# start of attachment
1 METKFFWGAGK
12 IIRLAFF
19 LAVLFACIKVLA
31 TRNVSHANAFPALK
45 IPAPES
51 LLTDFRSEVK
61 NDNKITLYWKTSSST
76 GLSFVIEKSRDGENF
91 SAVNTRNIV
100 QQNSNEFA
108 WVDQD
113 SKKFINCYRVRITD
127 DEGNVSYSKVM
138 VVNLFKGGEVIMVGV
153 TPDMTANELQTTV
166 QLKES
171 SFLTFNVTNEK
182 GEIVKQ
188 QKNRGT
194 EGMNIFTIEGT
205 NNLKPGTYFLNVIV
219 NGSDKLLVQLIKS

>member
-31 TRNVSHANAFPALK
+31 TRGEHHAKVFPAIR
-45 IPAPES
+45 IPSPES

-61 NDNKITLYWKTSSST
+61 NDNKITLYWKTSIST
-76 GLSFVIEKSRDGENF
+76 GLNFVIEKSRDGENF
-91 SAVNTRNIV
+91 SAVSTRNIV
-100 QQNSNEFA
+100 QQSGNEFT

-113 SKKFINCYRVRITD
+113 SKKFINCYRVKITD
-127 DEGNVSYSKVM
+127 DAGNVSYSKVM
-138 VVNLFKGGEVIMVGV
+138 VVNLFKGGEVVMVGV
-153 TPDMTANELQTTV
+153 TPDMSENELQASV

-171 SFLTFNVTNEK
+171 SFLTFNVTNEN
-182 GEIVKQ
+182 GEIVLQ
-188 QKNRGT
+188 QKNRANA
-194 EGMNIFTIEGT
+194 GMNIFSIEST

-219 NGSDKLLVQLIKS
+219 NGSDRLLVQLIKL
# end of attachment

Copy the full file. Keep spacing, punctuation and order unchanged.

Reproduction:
1 METKFFWGAGK
12 IIRLAFF
19 LAVLFACIKVLA
31 TRNVSHANAFPALK
45 IPAPES
51 LLTDFRSEVK
61 NDNKITLYWKTSSST
76 GLSFVIEKSRDGENF
91 SAVNTRNIV
100 QQNSNEFA
108 WVDQD
113 SKKFINCYRVRITD
127 DEGNVSYSKVM
138 VVNLFKGGEVIMVGV
153 TPDMTANELQTTV
166 QLKES
171 SFLTFNVTNEK
182 GEIVKQ
188 QKNRGT
194 EGMNIFTIEGT
205 NNLKPGTYFLNVIV
219 NGSDKLLVQLIKS

>member
-31 TRNVSHANAFPALK
+31 TRGEHHAKVFPAIR
-45 IPAPES
+45 IPSPES

-61 NDNKITLYWKTSSST
+61 NDNKITLYWKTSIST
-76 GLSFVIEKSRDGENF
+76 GLNFVIEKSRDGENF
-91 SAVNTRNIV
+91 SAVSTRNIV
-100 QQNSNEFA
+100 QQSGNEFT

-113 SKKFINCYRVRITD
+113 SKKFINCYRVKITD
-127 DEGNVSYSKVM
+127 DAGNVSYSKVM
-138 VVNLFKGGEVIMVGV
+138 VVNLFKGGEVVMVGV
-153 TPDMTANELQTTV
+153 TPDMSENELQASV

-171 SFLTFNVTNEK
+171 SFLTFNVTNEN
-182 GEIVKQ
+182 GEIVLQ
-188 QKNRGT
+188 QKNRANA
-194 EGMNIFTIEGT
+194 GMNIFSIEST

-219 NGSDKLLVQLIKS
+219 NGSDRLLVQLIKL